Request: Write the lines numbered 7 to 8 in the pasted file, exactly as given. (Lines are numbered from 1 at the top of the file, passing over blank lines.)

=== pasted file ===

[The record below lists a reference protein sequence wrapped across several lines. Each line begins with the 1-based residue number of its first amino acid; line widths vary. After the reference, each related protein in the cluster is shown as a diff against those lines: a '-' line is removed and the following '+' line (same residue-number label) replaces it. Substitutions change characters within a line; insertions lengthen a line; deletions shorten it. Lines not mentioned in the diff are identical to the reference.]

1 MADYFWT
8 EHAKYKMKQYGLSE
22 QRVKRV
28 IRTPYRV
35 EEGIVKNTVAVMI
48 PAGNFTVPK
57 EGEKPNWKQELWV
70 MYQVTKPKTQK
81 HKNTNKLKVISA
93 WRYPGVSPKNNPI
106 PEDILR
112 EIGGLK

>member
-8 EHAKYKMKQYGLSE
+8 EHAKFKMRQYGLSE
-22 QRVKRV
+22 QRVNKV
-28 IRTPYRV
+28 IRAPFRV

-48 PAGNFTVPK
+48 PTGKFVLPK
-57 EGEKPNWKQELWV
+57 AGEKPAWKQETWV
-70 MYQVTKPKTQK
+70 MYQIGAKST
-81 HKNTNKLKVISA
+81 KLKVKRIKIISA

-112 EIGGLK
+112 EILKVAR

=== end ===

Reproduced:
48 PAGNFTVPK
57 EGEKPNWKQELWV